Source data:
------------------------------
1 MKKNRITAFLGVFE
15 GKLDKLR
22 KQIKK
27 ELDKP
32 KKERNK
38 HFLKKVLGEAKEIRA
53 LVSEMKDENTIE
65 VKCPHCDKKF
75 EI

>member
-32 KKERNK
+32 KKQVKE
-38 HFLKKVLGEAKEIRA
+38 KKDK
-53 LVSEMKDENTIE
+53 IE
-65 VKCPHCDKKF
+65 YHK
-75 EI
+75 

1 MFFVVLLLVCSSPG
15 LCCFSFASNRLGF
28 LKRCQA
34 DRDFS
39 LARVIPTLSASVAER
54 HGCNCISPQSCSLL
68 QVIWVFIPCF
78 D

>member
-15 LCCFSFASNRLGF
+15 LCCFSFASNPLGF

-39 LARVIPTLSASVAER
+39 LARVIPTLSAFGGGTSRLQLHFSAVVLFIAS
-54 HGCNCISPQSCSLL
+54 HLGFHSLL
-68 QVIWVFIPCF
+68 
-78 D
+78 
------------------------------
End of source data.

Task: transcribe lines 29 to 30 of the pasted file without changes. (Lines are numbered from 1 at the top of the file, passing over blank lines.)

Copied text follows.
>member
-15 LCCFSFASNRLGF